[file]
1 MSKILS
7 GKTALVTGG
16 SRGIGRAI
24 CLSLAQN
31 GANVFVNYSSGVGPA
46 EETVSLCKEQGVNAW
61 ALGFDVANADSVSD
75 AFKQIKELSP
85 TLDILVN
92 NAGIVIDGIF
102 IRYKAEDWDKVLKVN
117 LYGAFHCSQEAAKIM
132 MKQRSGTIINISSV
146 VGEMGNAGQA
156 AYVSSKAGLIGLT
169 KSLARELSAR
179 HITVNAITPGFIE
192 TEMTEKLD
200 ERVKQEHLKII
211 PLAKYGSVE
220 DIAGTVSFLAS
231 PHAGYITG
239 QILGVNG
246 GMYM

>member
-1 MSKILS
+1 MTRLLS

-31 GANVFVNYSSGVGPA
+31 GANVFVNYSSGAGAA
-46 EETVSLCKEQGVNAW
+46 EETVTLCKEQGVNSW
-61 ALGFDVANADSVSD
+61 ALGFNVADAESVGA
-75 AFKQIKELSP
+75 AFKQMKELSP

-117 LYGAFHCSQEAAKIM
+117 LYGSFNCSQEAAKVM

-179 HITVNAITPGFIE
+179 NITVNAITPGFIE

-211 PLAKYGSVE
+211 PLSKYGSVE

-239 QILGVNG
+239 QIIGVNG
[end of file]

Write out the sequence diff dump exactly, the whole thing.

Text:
1 MSKILS
7 GKTALVTGG
16 SRGIGRAI
24 CLSLAQN
31 GANVFVNYSSGVGPA
46 EETVSLCKEQGVNAW
61 ALGFDVANADSVSD
75 AFKQIKELSP
85 TLDILVN
92 NAGIVIDGIF
102 IRYKAEDWDKVLKVN
117 LYGAFHCSQEAAKIM
132 MKQRSGTIINISSV
146 VGEMGNAGQA
156 AYVSSKAGLIGLT
169 KSLARELSAR
179 HITVNAITPGFIE
192 TEMTEKLD
200 ERVKQEHLKII
211 PLAKYGSVE
220 DIAGTVSFLAS
231 PHAGYITG
239 QILGVNG
246 GMYM

>member
-1 MSKILS
+1 MTRLLS

-31 GANVFVNYSSGVGPA
+31 GANVFVNYSSGAGAA
-46 EETVSLCKEQGVNAW
+46 EETVTLCKEQGVNSW
-61 ALGFDVANADSVSD
+61 ALGFNVADAESVGA
-75 AFKQIKELSP
+75 AFKQMKELSP

-117 LYGAFHCSQEAAKIM
+117 LYGSFNCSQEAAKVM

-179 HITVNAITPGFIE
+179 NITVNAITPGFIE

-211 PLAKYGSVE
+211 PLSKYGSVE

-239 QILGVNG
+239 QIIGVNG